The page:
Blithely flinging aside the Victorian manners that kept her disapproving mother corseted, the New Woman of the 1920's puffed cigarettes, snuck gin, hiked her hemlines, danced the Charleston, and necked in roadsters. More important, she earned her own keep, controlled her own destiny, and secured liberties that modern women take for granted. Her newfound freedom heralded a radical change in American culture. Whisking us from the Alabama country club where Zelda Sayre first caught the eye of F. Scott Fitzgerald to Muncie, Indiana, where would-be flappers begged their mothers for silk stockings, to the Manhattan speakeasies where patrons partied till daybreak, historian Joshua Zeitz brings the era to exhilarating life.
This is the story of America’s first sexual revolution, its first merchants of cool, its first celebrities, and its most sparkling advertisement for the right to pursue happiness. The men and women who made the flapper were a diverse lot. There was Coco Chanel, the French orphan who redefined the feminine form and silhouette, helping to free women from the torturous corsets and crinolines that had served as tools of social control. In California, where orange groves gave way to studio lots and fairytale mansions, three of America’s first celebrities - Clara Bow, Colleen Moore, and Louise Brooks - Hollywood’s great flapper triumvirate - fired the imaginations of millions of filmgoers. Towering above all were Zelda and Scott Fitzgerald, whose swift ascent and spectacular fall embodied the glamour and excess of the era that would come to an abrupt end on Black Tuesday, when the stock market collapsed and rendered the age of abundance and frivolity instantly obsolete.
With its heady cocktail of storytelling and big ideas, Flapper is a dazzling look at the women who launched the first truly modern decade.
Historian Joshua Zeitz gives us over 11 hours of stories, facts, and fun about the women of the roaring '20s in America. From the first words of the introduction, listeners will realize that this is no dry history lesson. Daniella Rabbani's raspy voice is so friendly and personable it is more like listening to a friend with a fabulous repertoire of stories up her sleeve.
Whether relating what the rules of dating was like in the '20's (and how those rules were broken), or chronicling the lives of some of the era's brightest stars, this audiobook is a wonderful, colorful and comprehensive history of the country's first sexual revolution.
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Good Book, Poor Performance
Interesting book but...
Much good information about the Jazz age, Zeitz writes in an interesting way that keeps the reader engaged.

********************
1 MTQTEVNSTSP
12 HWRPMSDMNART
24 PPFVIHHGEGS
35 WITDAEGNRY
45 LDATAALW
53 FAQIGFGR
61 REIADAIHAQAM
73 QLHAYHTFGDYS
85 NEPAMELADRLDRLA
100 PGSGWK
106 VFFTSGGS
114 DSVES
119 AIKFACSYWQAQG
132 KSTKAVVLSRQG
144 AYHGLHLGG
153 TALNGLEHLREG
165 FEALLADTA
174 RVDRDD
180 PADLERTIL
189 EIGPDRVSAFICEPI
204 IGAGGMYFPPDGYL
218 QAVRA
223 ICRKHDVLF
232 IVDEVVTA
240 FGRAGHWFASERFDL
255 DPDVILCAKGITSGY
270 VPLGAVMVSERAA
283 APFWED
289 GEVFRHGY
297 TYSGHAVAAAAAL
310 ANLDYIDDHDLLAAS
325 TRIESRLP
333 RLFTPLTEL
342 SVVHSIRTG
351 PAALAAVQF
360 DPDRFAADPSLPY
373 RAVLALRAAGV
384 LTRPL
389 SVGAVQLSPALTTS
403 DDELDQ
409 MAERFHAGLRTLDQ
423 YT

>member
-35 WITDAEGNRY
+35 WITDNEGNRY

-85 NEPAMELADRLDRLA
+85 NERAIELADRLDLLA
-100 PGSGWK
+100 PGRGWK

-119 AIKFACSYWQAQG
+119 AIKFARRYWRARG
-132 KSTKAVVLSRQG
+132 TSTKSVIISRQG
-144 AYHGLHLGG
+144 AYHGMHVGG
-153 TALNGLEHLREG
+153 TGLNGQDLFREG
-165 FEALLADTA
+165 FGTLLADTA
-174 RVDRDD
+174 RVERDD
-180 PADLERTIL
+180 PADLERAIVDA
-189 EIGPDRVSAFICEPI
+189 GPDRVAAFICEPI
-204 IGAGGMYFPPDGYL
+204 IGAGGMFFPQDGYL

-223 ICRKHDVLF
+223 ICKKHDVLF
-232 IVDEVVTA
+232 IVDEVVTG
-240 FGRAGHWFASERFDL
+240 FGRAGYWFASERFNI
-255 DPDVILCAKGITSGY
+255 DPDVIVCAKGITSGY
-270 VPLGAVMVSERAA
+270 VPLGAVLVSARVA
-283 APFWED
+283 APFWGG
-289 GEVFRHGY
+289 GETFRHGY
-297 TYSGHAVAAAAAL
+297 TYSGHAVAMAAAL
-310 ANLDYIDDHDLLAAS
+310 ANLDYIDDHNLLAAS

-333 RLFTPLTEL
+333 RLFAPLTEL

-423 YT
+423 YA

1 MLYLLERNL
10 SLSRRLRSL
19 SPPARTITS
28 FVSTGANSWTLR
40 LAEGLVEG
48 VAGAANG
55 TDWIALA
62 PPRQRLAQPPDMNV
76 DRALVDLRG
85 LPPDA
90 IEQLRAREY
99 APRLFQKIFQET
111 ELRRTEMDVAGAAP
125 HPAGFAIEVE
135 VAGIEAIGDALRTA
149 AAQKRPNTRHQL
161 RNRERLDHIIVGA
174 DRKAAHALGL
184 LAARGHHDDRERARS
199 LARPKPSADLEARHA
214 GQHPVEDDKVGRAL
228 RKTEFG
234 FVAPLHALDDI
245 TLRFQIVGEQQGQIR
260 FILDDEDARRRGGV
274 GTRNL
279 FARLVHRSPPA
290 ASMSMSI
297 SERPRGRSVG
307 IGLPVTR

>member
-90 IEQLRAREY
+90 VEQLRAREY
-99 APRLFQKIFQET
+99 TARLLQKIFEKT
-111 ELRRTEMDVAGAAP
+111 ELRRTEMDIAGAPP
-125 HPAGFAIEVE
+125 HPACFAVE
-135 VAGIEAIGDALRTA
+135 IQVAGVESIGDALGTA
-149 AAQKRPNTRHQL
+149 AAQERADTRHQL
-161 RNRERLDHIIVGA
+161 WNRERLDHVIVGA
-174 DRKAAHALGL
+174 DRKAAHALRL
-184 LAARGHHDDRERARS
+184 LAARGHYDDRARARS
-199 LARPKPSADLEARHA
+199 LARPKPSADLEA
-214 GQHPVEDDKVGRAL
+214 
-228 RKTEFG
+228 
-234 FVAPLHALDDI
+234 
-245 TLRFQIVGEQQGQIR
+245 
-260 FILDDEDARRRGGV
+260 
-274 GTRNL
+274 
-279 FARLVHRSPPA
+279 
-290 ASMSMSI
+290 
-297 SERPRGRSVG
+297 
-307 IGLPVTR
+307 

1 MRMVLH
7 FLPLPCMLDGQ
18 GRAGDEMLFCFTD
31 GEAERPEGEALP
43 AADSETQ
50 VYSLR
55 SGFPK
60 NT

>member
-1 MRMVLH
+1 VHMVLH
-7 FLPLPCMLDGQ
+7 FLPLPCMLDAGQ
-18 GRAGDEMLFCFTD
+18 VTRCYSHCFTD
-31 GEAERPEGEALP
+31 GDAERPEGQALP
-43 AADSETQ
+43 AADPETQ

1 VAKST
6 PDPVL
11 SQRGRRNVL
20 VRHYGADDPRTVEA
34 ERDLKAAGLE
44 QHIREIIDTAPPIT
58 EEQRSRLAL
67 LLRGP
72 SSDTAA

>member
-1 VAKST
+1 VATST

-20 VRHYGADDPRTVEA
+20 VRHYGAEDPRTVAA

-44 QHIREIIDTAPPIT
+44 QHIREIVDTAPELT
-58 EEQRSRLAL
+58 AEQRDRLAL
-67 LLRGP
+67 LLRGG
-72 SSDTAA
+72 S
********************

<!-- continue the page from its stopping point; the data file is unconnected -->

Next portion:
Absolutely not. Rabbani made an interesting topic almost unbearable.
An interesting book, certainly worth reading THE PRINT VERSION. However, the narrator reads the book as if she's auditioning for a role on a soap opera. In a non-fiction book it is good to have a narrator breathe some life into the quotes of the people being written about. But Rabbani gives such a melodramatic reading to even the narrative portions that it is distracting and annoying. She sounds at various points of the narrative like a gossip columnist dishing the latest dirt, a stereotypical 80's valley girl from a bad movie, and a grade school teacher trying desperately to engage her disinterested students. Her reading style might suit a kids' fairies book, but it doesn't suit non-fiction.
To be fair, she does settle down a bit after about the 3rd hour, as if someone listened to the tapes and told her to tone it down, but by then the melodrama (which gets so out of hand at times that Rabbani stumbles over phrasing) and mispronunciations (including but not limited to such as "indigNITTY" for "indignity," "jew-ler-ry" for "jewelry," and the four-syllable version of "mischievous" with the extra "eee" sound), make it all a chore to slog through. As I said above, definitely worth READING the book, but do yourself a favor and skip the audiobook.
B+ Good Value & Good Read/Listen
Readability and adaptability (whispersync). Narration was flat.
I love that this title includes whispersync. Keeping up with my place across devices is a wonderful addition to the literary experience. The author intertwines the personal relationships between F. Scott Fitzgerald and Zelda Sayer with trinkets of facts wrapped up in a fictionesque coating. It's very readable.
The reader seems to have only two tones of voice, straight and quoting. Its difficulty to determine the appropriate tone in many of the quoted bits because of the inflection given the by the latter. The reader seems too slow at times and too flirty when quoting. For some parts, the flirtatiousness is appropriate; but its a constant for anything italicized or quoted throughout the work.
Why? Who's directing?